1. Glennon says, “This life is mine alone. So I have stopped asking people for directions to places they’ve never been.” Why do we always seek others approval or direction before we start? She also shares a story about when she asked a bunch of teenagers if they were hungry and wanted snacks… All of the boys without hesitation said, YES! All of the girls, looked at each other before they quietly said, “We are fine”. How have you seen this play out in your own life? How can you start to look inside for approval and direction more?
  2. What do you think of the Zoo metaphor and Tabitha the Cheetah? Glennon says, “She’d sigh and say, ‘I should be grateful. I have a good enough life here. It’s crazy to long for what doesn’t even exist.’ I’d say: Tabitha. You are not crazy. You are a goddamn cheetah.” When I read this , I cried, laughed and just about threw my book across the room and jolted up. What was your reaction to this metaphor?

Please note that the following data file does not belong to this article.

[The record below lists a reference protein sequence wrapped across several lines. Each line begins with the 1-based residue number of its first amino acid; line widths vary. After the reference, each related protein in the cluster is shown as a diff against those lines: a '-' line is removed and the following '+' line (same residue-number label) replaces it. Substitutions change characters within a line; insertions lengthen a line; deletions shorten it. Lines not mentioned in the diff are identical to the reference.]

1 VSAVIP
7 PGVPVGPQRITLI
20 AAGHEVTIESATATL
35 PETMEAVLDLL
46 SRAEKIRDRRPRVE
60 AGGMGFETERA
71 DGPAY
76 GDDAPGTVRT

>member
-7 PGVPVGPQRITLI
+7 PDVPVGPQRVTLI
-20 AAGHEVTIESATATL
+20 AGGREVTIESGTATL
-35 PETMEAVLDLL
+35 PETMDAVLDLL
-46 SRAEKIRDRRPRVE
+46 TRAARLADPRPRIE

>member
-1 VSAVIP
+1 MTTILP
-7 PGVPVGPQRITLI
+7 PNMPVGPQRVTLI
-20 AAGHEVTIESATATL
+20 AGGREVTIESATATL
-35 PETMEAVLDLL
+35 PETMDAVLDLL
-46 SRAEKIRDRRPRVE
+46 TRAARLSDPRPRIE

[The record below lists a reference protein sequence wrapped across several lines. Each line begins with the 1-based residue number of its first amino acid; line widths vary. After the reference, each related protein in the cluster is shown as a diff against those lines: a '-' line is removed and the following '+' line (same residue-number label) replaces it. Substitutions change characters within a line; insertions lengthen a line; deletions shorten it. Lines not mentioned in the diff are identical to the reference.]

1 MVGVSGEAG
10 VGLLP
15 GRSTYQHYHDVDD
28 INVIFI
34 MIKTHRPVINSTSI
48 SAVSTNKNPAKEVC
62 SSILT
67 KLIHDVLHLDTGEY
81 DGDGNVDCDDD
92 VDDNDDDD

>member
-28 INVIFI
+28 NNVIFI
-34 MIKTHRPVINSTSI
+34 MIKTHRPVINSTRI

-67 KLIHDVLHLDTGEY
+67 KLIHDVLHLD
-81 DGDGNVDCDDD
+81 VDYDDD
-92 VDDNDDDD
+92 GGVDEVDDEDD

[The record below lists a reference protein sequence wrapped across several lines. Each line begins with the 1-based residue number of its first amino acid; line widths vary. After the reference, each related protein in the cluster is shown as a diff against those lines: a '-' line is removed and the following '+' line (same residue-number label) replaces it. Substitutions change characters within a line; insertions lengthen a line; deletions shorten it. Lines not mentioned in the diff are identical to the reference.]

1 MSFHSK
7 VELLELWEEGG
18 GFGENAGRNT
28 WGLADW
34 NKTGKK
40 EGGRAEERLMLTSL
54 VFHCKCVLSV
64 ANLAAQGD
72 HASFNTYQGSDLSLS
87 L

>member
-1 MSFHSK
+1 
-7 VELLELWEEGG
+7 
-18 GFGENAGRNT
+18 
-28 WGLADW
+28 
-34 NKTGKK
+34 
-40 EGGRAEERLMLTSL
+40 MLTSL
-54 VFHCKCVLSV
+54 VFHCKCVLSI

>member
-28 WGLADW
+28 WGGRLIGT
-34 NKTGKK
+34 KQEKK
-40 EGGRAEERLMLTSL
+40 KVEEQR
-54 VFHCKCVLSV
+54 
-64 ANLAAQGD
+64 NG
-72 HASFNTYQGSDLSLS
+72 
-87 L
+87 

3. Something that really stood out to me were her thoughts on Imagination and Dreaming. Glennon says, “Perhaps imagination is not where we go to escape reality but where we go to remember it.” The example she uses is of Tabitha going back and forth on the perimeter of her cage, looking out into the distance dreaming an imagining a better life, the beautiful stars in the open savanna. I love this, but it also goes against my beliefs of being present is where true joy is. We can’t always just be day dreaming and imagining a better life for ourselves, to some extent that can cause suffering. It is an idea that I’m torn between. Is there a middle ground?
  4. Selfless in Womanhood. What do you think women want? Do you agree with Glennon? Glennon says, “Women want a moment to take a deep breath, enough power and money to feel safe, good food, good sex, safety, more love and less pain.” How do you look at selflessness in womanhood? What do you do to advocate for yourself and your needs as an individual?
  5. How do you OWN YOUR STORY? How will this impact your life and your children’s life? Where are your road blocks?